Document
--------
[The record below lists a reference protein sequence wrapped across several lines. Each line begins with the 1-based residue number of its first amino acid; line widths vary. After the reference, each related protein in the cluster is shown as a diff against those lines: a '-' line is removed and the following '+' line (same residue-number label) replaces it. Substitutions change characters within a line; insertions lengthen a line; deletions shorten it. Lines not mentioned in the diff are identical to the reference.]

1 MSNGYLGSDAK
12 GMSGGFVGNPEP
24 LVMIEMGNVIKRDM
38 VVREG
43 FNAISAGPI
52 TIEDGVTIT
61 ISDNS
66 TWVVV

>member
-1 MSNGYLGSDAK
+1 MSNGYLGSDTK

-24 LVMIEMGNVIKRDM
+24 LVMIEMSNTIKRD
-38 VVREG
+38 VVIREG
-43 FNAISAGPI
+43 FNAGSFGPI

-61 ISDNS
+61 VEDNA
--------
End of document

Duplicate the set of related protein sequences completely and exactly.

[The record below lists a reference protein sequence wrapped across several lines. Each line begins with the 1-based residue number of its first amino acid; line widths vary. After the reference, each related protein in the cluster is shown as a diff against those lines: a '-' line is removed and the following '+' line (same residue-number label) replaces it. Substitutions change characters within a line; insertions lengthen a line; deletions shorten it. Lines not mentioned in the diff are identical to the reference.]

1 MSNGYLGSDAK
12 GMSGGFVGNPEP
24 LVMIEMGNVIKRDM
38 VVREG
43 FNAISAGPI
52 TIEDGVTIT
61 ISDNS
66 TWVVV

>member
-1 MSNGYLGSDAK
+1 MSNGYLGSDTK

-24 LVMIEMGNVIKRDM
+24 LVMIEMSNTIKRD
-38 VVREG
+38 VVIREG
-43 FNAISAGPI
+43 FNAGSFGPI

-61 ISDNS
+61 VEDNA